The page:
Everyone has traits suited for specific tasks, such as leadership. The problem is trying to decipher what those leadership key traits which define a true leader are. The following are four key traits of 21st-century leaders you should be aware of.
1. Adaptability is Vital
It is important to recognize that what used to work for leaders no longer works now. That strong, overwhelming way of managing used to work in the 1950s but not today. Effective management traits have been evolving for some time, and one of the most desirable traits is adaptability.
Today’s leader needs to be ready to change, even when change does not seem necessary. Technology has made business move in all sorts of directions and made it possible for businesses to be more competitive. This makes complacency very dangerous because it could leave businesses behind, which could stifle companies in various ways.
The adaptability trait not only helps a leader adapt to changes; it can also be weaponized to anticipate the next big change, which should help increase the chances of success.
2. Connectivity Matters Today
The next leadership key trait that today’s leaders need to master is the ability to empathize with their workforce. Generations Y and Z are some of the most self-aware generations out there. They know how important they are to a shrinking workforce, so figuring out a way to keep skilled personnel in-house is even more important.
One thing that is important is leaders learn to exhibit the traits young workers respect, such as authenticity, accessibility, and genuine respect. It does not take long to realize that exhibiting these types of traits should change the culture within an office or place of business.
The ideal culture does not promote stress, which is possible by simply being genuine and transparent. Today’s young workers worry about the businesses they are employed by, and secrecy makes this young workforce suspicious. Leaders need to fight this in order to keep good talent in-house as much as possible.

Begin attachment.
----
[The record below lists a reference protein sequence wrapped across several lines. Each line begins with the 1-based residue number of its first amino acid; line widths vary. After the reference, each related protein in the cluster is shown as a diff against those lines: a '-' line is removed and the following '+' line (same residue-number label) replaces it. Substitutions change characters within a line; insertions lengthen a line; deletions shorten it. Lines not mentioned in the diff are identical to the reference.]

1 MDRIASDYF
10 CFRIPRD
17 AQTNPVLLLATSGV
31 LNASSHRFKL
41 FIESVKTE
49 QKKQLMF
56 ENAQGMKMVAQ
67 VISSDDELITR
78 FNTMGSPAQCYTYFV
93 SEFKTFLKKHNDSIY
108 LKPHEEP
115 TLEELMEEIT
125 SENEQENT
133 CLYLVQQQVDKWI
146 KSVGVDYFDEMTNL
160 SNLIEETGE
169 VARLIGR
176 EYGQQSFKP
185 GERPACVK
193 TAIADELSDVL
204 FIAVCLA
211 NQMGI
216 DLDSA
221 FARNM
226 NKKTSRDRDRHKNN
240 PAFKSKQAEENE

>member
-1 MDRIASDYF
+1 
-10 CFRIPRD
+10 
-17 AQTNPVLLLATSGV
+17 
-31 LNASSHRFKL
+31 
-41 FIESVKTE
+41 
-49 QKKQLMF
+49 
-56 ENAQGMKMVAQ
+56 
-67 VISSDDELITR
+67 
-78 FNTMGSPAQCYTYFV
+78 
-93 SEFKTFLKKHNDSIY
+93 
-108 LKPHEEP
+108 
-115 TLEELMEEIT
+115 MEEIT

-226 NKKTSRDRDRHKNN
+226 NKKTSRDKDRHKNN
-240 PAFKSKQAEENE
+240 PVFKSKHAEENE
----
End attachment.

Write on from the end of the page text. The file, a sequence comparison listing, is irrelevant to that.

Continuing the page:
3. Selflessness is Key
There was a time when business leaders were effective because they were dogmatic in their resolve. In essence, many leaders were selfish because they usually only cared about fulfilling their vision without second guessing it.
While this might have worked years ago, it has caused a bit of a crisis. People are having trouble believing leaders, which is being felt in various fields, such as education, religion, and politics, not just business. One way to regain people’s confidence is to value selflessness a little more.
The key is figuring out how to be a selfless leader, and it is possible. For example, the idea of being married to a particular vision or idea needs to die. Leaders should focus on the overall purpose of the business, which is success. Being able to let go of an idea or goal and replace it with something that will help the business’ purpose is good.
That is just one thing leaders need to be able to do, but there are other things leaders can focus on, like increasing worker benefits, health care, wellness, and improving retirement plans.
4. Decisiveness is Good
Things are changing in business quite rapidly. It would be nice to have time to discuss possibilities, but the reality is today’s leaders do not have that luxury. It is important for today’s leaders to be able to make decisions on the spot or relatively quickly.
Indecisiveness could hurt a business because businesses need to be competitive with others. No one is saying a leader should just trust his or her intuition alone. Technology is still here to help a leader make more informed decisions, but the decision needs to be made quickly.
In essence, 21st century leaders need to be able to streamline their analytical skills in order to keep up with the way business is moving today.
These are some of the important leadership key traits that modern leaders need in order to effectively move companies forward. Of course, these are just a few traits that should be developed, but there are others, such as creativity and the ability to be collaborative just to name a few.
Jen McKenzie is an independent business consultant from New York. She writes extensively on business, education and human resource topics. When Jennifer is not at her desk working, you can usually find her hiking or taking a road trip with her two dogs. You can reach Jennifer @jenmcknzie